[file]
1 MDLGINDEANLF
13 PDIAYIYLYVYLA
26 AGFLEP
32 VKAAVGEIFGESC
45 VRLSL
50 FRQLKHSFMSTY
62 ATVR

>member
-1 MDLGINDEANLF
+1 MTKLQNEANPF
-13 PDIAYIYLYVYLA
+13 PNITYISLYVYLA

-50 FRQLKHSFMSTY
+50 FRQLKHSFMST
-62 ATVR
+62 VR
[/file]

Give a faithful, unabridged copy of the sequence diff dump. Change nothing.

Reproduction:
1 MDLGINDEANLF
13 PDIAYIYLYVYLA
26 AGFLEP
32 VKAAVGEIFGESC
45 VRLSL
50 FRQLKHSFMSTY
62 ATVR

>member
-1 MDLGINDEANLF
+1 MTKLQNEANPF
-13 PDIAYIYLYVYLA
+13 PNITYISLYVYLA

-50 FRQLKHSFMSTY
+50 FRQLKHSFMST
-62 ATVR
+62 VR